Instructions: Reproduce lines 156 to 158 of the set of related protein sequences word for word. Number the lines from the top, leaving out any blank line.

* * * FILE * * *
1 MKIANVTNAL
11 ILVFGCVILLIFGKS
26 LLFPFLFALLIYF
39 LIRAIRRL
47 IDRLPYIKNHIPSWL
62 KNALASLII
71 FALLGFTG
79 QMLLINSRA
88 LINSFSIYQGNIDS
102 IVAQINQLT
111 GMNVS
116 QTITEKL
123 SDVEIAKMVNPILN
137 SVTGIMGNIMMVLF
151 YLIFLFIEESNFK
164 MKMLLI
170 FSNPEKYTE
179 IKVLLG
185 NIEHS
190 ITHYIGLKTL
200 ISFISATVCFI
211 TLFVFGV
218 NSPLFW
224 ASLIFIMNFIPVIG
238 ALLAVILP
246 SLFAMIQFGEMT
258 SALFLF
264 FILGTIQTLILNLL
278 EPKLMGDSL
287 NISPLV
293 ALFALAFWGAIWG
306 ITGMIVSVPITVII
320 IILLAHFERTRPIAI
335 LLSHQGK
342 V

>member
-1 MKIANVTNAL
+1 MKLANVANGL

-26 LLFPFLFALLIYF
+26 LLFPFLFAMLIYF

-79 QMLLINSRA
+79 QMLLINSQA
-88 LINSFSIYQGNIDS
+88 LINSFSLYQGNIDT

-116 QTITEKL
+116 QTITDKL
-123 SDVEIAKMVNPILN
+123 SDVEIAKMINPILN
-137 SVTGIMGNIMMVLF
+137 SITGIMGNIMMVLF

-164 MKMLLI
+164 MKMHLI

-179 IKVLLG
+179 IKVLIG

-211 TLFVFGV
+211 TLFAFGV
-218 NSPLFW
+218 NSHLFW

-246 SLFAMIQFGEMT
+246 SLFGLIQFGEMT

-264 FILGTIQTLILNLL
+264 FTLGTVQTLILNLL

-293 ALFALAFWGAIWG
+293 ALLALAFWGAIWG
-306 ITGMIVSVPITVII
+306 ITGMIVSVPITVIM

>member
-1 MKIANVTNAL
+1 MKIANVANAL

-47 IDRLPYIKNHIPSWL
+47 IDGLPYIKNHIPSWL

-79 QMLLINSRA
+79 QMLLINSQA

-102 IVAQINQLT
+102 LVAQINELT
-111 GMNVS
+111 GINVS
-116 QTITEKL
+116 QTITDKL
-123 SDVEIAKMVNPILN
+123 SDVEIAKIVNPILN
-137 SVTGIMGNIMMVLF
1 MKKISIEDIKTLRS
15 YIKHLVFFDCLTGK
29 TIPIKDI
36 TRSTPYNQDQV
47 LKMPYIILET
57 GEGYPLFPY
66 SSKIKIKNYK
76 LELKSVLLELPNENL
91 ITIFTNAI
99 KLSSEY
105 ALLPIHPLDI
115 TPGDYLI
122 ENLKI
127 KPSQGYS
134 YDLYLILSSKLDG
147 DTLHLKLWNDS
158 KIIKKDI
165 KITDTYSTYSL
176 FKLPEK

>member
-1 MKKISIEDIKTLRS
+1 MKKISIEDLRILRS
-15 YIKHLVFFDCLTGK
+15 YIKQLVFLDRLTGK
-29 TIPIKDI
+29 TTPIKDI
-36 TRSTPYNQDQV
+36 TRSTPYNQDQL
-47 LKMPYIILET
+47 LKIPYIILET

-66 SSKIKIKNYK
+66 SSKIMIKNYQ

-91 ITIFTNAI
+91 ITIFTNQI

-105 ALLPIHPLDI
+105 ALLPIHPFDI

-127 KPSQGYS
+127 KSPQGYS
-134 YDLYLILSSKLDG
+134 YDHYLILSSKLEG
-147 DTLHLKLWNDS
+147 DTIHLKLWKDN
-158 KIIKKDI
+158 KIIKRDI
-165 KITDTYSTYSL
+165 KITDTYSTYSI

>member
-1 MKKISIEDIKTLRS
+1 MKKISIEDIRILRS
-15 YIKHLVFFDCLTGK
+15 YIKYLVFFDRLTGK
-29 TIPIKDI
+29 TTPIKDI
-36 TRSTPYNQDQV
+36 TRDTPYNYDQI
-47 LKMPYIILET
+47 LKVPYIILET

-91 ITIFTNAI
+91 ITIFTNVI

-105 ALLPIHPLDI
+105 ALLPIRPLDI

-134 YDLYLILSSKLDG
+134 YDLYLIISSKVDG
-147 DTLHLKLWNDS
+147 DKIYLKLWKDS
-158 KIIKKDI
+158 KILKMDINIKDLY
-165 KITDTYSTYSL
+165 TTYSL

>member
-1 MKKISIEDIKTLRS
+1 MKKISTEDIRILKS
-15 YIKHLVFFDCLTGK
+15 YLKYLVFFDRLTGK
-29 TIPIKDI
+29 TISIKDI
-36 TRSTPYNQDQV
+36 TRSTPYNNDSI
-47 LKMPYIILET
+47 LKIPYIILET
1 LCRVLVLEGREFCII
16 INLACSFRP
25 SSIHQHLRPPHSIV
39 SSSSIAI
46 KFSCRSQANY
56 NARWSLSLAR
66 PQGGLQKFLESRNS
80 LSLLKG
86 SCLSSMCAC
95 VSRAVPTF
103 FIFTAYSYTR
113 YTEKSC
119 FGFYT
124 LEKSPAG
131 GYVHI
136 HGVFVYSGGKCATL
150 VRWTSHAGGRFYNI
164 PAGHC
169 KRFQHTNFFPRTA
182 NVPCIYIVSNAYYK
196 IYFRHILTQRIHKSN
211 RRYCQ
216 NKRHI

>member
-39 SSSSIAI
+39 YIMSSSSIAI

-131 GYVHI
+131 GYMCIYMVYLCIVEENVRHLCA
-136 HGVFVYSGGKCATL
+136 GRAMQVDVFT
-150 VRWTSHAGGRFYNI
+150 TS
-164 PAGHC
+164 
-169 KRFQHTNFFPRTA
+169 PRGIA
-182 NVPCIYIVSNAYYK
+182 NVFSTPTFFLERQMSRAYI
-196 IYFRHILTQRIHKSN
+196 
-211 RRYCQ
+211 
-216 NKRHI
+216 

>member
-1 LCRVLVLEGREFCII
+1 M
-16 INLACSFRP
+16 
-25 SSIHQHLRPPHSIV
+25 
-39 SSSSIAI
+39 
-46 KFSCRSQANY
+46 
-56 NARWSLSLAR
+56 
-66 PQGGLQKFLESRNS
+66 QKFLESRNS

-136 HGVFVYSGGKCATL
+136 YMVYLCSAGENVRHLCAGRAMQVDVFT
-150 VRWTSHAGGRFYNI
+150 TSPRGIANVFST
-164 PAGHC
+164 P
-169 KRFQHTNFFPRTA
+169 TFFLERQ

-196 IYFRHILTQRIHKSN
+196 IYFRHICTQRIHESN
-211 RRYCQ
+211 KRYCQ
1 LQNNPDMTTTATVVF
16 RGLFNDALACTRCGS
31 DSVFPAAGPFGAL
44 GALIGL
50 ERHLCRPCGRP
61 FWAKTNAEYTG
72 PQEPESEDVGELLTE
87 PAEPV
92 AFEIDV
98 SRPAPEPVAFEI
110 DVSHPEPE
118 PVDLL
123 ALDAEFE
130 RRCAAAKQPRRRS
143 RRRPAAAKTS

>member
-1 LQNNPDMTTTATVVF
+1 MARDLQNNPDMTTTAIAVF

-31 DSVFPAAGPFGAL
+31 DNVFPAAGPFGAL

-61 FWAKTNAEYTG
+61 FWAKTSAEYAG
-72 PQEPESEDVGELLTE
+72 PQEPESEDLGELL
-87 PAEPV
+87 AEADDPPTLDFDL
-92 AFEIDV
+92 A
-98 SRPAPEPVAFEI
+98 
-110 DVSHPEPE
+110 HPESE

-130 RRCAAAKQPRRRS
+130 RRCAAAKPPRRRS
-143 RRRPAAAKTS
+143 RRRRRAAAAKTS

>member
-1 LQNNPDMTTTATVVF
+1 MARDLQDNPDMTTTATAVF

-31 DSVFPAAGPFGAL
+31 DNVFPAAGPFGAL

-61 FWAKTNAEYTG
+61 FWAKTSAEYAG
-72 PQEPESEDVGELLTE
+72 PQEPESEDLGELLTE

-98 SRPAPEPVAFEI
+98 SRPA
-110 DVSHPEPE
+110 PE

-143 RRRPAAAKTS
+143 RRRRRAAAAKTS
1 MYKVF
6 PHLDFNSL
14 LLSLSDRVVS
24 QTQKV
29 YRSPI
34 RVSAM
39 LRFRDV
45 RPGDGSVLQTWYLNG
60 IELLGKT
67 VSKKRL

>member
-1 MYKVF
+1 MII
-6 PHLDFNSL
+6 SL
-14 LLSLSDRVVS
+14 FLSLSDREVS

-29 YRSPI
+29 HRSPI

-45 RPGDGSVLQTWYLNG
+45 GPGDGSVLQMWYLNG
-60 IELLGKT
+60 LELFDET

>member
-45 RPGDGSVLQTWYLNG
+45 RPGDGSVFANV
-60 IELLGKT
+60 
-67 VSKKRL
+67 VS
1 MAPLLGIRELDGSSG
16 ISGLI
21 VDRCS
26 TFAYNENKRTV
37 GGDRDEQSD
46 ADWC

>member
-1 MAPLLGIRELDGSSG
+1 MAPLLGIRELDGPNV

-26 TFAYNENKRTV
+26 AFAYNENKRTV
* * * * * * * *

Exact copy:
+15 YLKYLVFFDRLTGK
-29 TIPIKDI
+29 TISIKDI